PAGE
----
Appreciating how freeing it has been to write about more than education, technology and productivity on my blog over the last few years.
Setting constraints can help give a project focus but it is important to recognise if the restrictions you put in place are stifling your creativity.
Do not be afraid to liberate yourself from self-imposed limitations.
“The fact is that given the challenges we face, education doesn’t need to be reformed — it needs to be transformed. The key to this transformation is not to standardise education, but to personalise it, to build achievement on discovering the individual talents of each child, to put students in an environment where they want to learn and where they can naturally discover their true passions.”
― Robinson, Ken, The Element: How Finding Your Passion Changes Everything, 2009
I was very sad to learn of Sir Ken Robinson‘s passing.
His 2006 TED Talk and subsequent work had a profound effect on my educational outlook and practice; and featured significantly in my M.Ed.
Schools should be places where young people have room to breathe and grow; able to explore ideas and make mistakes; where creativity is not only encouraged but actively nurtured. Those of us at the chalkface can honour his memory by working every day to “inspire and engage the imagination and creativity of the students” we teach.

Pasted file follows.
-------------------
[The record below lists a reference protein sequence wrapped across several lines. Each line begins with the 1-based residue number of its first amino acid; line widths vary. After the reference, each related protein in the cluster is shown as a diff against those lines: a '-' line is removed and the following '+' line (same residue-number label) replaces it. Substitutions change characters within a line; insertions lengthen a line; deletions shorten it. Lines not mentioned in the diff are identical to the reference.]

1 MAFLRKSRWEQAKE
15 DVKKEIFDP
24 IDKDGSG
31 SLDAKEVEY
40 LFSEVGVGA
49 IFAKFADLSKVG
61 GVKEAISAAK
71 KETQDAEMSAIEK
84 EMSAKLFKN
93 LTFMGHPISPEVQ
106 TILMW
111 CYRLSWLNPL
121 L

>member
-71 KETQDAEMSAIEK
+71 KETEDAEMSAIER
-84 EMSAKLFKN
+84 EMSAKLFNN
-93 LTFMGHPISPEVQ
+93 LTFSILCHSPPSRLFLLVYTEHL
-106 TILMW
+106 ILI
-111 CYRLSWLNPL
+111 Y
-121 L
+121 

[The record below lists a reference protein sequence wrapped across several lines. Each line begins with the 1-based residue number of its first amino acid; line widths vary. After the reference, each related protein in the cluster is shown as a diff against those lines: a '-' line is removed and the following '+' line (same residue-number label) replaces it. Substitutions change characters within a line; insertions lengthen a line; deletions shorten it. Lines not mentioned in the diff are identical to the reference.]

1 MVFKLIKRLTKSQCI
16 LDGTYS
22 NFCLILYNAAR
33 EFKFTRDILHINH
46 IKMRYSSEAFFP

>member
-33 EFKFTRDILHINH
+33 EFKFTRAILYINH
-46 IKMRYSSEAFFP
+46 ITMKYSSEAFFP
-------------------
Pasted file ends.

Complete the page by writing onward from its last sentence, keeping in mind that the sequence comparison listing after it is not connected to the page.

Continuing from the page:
If you haven’t read ‘Out of Our Minds‘ or ‘The Element‘, now would be a good time to do so; not least given the disruption that the pandemic has wrought on schools over the past six months.
Perhaps there is another way – free from ‘one size fits all’ and ‘standardised tests’, where children are not “educated out of” creativity.
When I was an art student I could lose myself for hours sitting at the potter’s wheel. This video truly captures the tranquility of the creative act.
Artist: Sue Paraskeva
Video created by: Jamie Isbell
Music: Chihei Hatakeyama
Today, I am delivering a presentation at the Study Group Teachers’ Conference in Brighton.
The title of my session is: Getting interactive: Moodle in the Secondary classroom
Abstract: What is Moodle for? And how can it enrich your students’ learning experiences? This workshop will aim to set out a practical and pedagogically sound consideration of the role that Moodle can play in helping to support learning inside and outside the classroom. The belief? That Moodle should be a tool to garner interaction and not simply host resources.
Here are the slides that accompany the presentation:
Since I submitted the abstract, the presentation has evolved. As such, it begins with an explanation of how I use Moodle, building up to a consideration of when to use a VLE and when a VLE is not the best tool for the job. It culminates with a reflections on the work I have been doing with Google Docs & AFL.
You can find out more information about the conference on their Moodle Site. Enter as ‘Guest’.